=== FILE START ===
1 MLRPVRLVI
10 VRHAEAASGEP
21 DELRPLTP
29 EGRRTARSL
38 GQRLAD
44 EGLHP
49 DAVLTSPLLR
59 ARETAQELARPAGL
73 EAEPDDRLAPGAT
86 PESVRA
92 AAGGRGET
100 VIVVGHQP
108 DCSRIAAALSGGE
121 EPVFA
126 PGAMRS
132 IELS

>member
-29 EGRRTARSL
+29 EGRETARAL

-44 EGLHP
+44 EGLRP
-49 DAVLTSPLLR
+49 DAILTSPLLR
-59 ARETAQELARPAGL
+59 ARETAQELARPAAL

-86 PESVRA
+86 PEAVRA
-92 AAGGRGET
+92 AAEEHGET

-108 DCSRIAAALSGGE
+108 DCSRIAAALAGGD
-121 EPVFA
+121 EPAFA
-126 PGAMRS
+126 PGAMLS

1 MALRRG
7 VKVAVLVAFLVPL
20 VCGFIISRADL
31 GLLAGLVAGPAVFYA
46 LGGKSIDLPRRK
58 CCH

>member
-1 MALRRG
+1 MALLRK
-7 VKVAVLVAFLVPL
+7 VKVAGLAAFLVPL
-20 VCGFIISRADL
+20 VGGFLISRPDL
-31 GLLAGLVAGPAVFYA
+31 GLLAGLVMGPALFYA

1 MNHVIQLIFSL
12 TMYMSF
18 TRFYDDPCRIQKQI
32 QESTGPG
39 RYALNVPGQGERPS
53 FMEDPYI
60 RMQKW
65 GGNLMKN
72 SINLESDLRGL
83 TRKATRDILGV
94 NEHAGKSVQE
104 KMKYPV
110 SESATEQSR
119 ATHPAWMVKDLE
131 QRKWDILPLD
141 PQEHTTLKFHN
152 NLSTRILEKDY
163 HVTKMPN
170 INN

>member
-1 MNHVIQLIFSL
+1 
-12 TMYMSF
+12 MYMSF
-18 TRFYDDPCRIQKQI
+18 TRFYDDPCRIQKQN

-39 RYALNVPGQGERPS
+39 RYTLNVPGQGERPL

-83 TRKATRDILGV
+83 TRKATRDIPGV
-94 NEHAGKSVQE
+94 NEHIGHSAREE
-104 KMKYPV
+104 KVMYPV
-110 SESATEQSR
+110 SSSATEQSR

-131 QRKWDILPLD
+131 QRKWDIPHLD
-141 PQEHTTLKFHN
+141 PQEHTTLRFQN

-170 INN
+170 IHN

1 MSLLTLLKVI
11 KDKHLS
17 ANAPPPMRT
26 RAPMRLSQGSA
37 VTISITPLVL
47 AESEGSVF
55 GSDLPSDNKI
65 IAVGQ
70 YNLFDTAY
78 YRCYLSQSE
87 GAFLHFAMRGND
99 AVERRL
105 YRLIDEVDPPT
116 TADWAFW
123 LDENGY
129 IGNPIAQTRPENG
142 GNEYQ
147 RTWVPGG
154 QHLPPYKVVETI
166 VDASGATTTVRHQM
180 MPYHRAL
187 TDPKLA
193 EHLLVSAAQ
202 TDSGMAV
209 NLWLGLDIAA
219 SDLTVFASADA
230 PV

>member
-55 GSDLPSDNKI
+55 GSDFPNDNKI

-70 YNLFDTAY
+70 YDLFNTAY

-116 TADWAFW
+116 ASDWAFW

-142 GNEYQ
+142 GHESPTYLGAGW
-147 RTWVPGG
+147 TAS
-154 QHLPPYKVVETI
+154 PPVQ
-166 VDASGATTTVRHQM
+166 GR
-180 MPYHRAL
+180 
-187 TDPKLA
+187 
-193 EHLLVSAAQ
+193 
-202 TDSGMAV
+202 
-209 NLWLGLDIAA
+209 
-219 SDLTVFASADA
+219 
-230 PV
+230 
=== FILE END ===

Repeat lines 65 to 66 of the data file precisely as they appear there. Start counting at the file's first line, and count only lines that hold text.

131 QRKWDILPLD
141 PQEHTTLKFHN